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Harris Academies
All Academies in our Federation aim to transform the lives of the students they serve by bringing about rapid improvement in examination results, personal development and aspiration.

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Posted on June 6th 2017

What a Library Means to Our Girls

Reader Leader02Our girls have been coming to special library lessons designed to encourage them to borrow books and inspire reading.

During the lesson, students read extracts by poet Maya Angelou and writer Caitlin Moran about the crucial roles libraries have played in their lives. The girls then used skills they’ve developed in English lessons, such as language analysis, inference and social context, to delve deeper into the texts.

“A rainbow in the clouds”

Angelou writes about how being taken to a library transformed her life after she become a ‘volunteer mute’ – refusing to speak for six years after being abused as a child.

Her love of books gave her the confidence to speak again, she said. "Look at that — look at that! That’s a library — a library is a rainbow in the clouds. And a black lady … knew I wasn’t speaking — I refused to speak — for six years I was a volunteer mute. She took me to the library."

Moran, who was home-schooled as a child, also depended on the local library for her education. "A library in the middle of a community is a cross between an emergency exit, a life raft and a festival," she writes. "They are cathedrals of the mind; hospitals of the soul; theme parks of the imagination."

Our girls in Year 10 were especially passionate Moran’s quote: "But a library is where the wealthy’s taxes pay for you to become a little more extraordinary. A satisfying reversal. A balancing of the power."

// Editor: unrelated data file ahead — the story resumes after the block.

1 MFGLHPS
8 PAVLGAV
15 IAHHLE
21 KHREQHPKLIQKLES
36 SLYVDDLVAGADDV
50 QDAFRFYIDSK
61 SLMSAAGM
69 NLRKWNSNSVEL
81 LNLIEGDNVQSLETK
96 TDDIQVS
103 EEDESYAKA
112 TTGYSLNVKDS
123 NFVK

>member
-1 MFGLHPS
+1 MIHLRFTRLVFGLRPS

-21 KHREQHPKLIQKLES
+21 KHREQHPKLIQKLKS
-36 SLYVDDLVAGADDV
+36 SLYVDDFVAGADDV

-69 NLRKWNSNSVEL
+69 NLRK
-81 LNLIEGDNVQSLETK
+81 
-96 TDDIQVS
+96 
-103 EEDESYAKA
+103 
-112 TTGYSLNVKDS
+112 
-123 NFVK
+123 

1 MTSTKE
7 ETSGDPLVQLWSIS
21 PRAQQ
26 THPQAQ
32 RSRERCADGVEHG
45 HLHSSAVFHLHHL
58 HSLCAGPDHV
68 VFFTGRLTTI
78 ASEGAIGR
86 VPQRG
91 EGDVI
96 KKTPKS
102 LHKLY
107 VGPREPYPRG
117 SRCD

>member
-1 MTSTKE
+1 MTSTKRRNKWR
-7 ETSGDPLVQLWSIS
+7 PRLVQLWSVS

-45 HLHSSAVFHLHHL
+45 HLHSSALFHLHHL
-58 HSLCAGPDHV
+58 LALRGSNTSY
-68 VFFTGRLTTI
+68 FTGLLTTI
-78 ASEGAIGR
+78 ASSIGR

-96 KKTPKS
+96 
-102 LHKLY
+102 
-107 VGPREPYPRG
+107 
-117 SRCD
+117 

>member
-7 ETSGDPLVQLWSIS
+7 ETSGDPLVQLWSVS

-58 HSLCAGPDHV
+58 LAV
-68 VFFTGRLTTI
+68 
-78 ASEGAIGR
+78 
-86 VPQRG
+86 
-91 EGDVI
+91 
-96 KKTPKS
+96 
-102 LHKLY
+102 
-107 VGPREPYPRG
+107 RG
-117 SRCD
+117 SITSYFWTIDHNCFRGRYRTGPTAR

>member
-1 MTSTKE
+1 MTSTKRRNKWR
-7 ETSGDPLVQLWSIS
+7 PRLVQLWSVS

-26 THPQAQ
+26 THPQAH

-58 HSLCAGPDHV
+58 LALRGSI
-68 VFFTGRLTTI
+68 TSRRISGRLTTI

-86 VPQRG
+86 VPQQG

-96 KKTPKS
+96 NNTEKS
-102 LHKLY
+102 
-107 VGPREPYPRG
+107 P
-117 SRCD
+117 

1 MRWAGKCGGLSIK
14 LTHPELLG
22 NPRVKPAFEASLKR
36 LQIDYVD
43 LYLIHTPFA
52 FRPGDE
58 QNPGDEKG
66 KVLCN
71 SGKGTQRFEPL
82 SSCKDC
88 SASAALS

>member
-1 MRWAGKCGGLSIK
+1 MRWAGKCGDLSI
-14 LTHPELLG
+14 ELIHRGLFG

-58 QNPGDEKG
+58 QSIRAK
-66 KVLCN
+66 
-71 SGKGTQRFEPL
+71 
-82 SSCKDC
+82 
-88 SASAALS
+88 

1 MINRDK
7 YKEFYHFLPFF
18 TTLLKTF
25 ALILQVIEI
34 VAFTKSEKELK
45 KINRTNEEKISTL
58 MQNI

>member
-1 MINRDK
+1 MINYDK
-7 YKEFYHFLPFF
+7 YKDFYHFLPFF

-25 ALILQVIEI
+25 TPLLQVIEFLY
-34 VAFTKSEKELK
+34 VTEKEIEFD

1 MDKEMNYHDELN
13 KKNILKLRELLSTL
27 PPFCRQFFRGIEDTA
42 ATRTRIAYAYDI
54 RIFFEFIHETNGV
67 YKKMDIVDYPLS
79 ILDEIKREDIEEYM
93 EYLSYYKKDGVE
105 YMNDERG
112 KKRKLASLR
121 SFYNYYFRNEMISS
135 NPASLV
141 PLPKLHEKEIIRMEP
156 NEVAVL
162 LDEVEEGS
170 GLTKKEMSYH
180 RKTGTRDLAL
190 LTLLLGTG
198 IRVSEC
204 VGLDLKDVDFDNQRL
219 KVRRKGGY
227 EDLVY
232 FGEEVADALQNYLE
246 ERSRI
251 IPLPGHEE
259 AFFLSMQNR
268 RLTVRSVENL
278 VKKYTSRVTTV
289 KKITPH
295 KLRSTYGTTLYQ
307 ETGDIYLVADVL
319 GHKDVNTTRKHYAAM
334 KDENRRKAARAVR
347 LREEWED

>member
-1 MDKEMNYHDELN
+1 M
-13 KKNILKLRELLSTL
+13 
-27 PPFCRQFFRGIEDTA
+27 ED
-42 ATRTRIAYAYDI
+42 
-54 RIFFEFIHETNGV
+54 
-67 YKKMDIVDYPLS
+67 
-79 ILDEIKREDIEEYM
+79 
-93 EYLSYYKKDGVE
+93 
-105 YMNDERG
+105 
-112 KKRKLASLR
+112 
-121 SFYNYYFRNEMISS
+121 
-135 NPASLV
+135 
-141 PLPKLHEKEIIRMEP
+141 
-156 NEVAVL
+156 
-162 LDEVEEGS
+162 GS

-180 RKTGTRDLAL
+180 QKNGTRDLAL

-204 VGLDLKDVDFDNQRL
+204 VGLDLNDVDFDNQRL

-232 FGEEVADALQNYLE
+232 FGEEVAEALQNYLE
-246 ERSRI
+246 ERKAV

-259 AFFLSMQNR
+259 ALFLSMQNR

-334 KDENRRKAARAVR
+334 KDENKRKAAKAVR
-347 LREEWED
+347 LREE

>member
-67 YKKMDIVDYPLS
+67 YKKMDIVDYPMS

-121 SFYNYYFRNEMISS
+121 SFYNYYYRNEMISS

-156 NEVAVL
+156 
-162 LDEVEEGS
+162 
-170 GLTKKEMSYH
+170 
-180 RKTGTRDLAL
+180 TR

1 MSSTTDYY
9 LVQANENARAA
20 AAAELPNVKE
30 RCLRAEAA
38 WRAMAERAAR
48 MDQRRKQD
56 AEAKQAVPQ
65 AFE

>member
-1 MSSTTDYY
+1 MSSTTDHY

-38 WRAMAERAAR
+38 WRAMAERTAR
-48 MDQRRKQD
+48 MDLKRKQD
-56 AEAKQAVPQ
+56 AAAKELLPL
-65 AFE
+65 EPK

Encouraging reading

After exploring the work of these fabulous female authors, students took the time to borrow a book/s of their choice.

“The sessions help our girls understand the importance of reading and remind them that the library is here for them to use," says Amy Morris, Head of Learning Innovation. “We hope that the sessions will encourage reluctant readers to pick up a book,” adds Ms Morris. “One girl in Year 9, Amira, now visits the Library on a weekly basis, for example, to get a new book because she has finally found the right series of books for her.”

By the end of this term every student in years 7-10 will have completed the lesson.

"Miss, please save this book for me! I can’t wait to read it!"

After the session, girls in Ms McFadden’s class said they believed that the ability to read and free access to books and information would give them everything they need to achieve in this world. Here's just a selection of other comments from our girls following the lesson.

  • ‘I can’t believe books helped Maya Angelou overcome her problems.’
  • ‘Reading can take you anywhere you want in life.’
  • ‘I wish I could borrow more books.’
  • ‘Miss, please save this book for me! I can’t wait to read it!’